"O King of the nations [Gentiles] and Desired of all, You are the
cornerstone that binds two into one: Come, and save humankind whom
You formed out of clay."
The antiphons before today were heavily Jewish in their Messianic
content and this one begins that way, but then presents a radical
stumbling to Israel's usual position. The Jews of Jesus' time were not
exactly noted for rabid ecumenism. Their customary ecumenical stance was, alas,
rather closely akin to that of: "Someday
they'll all come crawling and groveling to us on OUR terms."
No problem for the Jews with "King of nations" (Jer. 10:7) or the
Desired of all, (Hag.2:8) these fit the old pattern comfortably.
There is even a cornerstone tradition in Isaiah 28:16, but "as the
foundation of Sion," not a union with all peoples. The jarring note
is in "the cornerstone that binds the two into one." This is
definitely not the way Israel expected the Gentiles to "wake up and
get with it." This is God Himself being the binder, even part of the
bond, the very cause of unity. This is that perfect union which does
not make those united feel smaller or less, because God Himself is
thrown into the breach of union.
Just as Christ has broken down the walls dividing us from the Father,
so is He also the cause and source of our unity with all humanity.
This is very Pauline, expressed in both Eph.2:14 and Gal.3:29 as
Christ being the peace between Jew and Gentile. That wall, humanly
speaking, between Jew and Gentile was very high. Jews could not eat
with Gentiles, many civil observances of foreign lands were
proscribed for them and their refusal to follow these was a source of
frequent persecution. In Mosaic law, Jewish nationality was conferred
by birth from a Jewish mother. The children of a Jewish man and a non-
Jewish wife would not even be Jews, a fact still true today.
The quote from Galatians has further applications to human
unity: "There is no such thing as Jew and Greek, slave and free, male
and female; for you are all one person in Christ Jesus. But if you
thus belong to Christ, you are the issue of Abraham and so heirs by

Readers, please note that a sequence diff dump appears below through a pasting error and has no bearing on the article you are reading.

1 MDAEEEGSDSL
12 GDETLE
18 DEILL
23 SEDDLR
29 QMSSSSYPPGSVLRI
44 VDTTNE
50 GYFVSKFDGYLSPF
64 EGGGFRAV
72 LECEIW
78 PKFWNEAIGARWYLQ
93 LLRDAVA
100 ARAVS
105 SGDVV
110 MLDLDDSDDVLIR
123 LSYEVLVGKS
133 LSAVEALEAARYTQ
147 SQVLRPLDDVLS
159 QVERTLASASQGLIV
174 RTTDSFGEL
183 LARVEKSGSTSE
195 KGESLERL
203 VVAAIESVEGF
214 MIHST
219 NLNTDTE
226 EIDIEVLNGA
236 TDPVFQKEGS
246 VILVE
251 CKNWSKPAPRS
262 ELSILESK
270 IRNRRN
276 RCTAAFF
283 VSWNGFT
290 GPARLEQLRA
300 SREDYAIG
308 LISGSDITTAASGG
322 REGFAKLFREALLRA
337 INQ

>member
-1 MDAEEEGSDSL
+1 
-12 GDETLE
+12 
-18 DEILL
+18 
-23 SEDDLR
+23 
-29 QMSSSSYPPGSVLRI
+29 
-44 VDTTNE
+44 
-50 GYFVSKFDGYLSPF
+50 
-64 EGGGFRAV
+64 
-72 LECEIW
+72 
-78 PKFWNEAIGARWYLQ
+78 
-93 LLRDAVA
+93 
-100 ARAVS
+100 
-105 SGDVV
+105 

promise." Here we see not only the wall dividing Jew and Gentile torn
down, but even the customary way of becoming Jews and heirs to the
promise overthrown. No Jewish male could confer birth membership in Israel.
It travelled through the mother. St. Paul, writing about Christ, makes it clear that He unites
all in a new dispensation, one which supersedes the old.
The Old Israel cherishes promises and waits for their fulfillment.
The New Israel, in its delight that the Messiah has come, often
forgets that it, too, must wait for the fulfillment of the promise
and that the waiting is terrible, painful frustration. No one can
look at the quote from Galatians and smugly assume that we are there.
Anti-Semitism, racism, xenophobia, religious hatreds,
misogyny and misandry color our world.
Hate crimes fill the news all too often. (Once would be too often...)
We have made a stab at slave and free, but little more than that.
What we miss is that these changes have already been effected,
perfectly, in Christ. The unity, the equality, promises are here:
they are REAL. All that impedes their full realization is just that:
their "real-ization" and discovery in our human hearts. The way to
bring about the promise is to live as if it were already here:
because it is! If every person did that, even to their own personal
cost and detriment, you would see changes in our world and churches
Lastly, there is a reality check that is not too palatable to our
modern ears, the reminder that we were formed out of clay. Several
decades of self-affirming pop psychology in the late 20th century may
have done their work a bit too well in some of us. The Latin "limus"
which is here rather flatteringly rendered as "clay" has the more
common sense of "mud, slime, or mire." Even if we now realize that
the creation of humanity was not a literal case of God making patty-
cake with clay, the message here is quite clear. The most cursory
examination of conscience will reveal how close to our origins we can
often slip. (You potters out there should pardon the pun...)
If this reflection may have inflamed a few, please do not blame Abbot
Lawrence. Most of this was me, after reading Parsch.
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